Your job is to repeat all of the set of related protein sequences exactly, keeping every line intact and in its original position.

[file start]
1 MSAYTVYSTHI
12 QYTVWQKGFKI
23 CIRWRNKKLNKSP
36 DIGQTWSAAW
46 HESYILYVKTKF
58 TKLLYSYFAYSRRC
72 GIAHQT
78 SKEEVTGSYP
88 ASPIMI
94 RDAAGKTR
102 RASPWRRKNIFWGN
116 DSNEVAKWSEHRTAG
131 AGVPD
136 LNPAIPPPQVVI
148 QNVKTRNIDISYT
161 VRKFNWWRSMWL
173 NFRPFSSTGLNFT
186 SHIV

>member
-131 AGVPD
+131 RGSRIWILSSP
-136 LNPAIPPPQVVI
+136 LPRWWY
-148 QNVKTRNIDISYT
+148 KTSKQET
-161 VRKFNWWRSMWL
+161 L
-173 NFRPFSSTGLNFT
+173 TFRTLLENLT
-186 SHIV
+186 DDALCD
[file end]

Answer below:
1 MSAYTVYSTHI
12 QYTVWQKGFKI
23 CIRWRNKKLNKSP
36 DIGQTWSAAW
46 HESYILYVKTKF
58 TKLLYSYFAYSRRC
72 GIAHQT
78 SKEEVTGSYP
88 ASPIMI
94 RDAAGKTR
102 RASPWRRKNIFWGN
116 DSNEVAKWSEHRTAG
131 AGVPD
136 LNPAIPPPQVVI
148 QNVKTRNIDISYT
161 VRKFNWWRSMWL
173 NFRPFSSTGLNFT
186 SHIV

>member
-131 AGVPD
+131 RGSRIWILSSP
-136 LNPAIPPPQVVI
+136 LPRWWY
-148 QNVKTRNIDISYT
+148 KTSKQET
-161 VRKFNWWRSMWL
+161 L
-173 NFRPFSSTGLNFT
+173 TFRTLLENLT
-186 SHIV
+186 DDALCD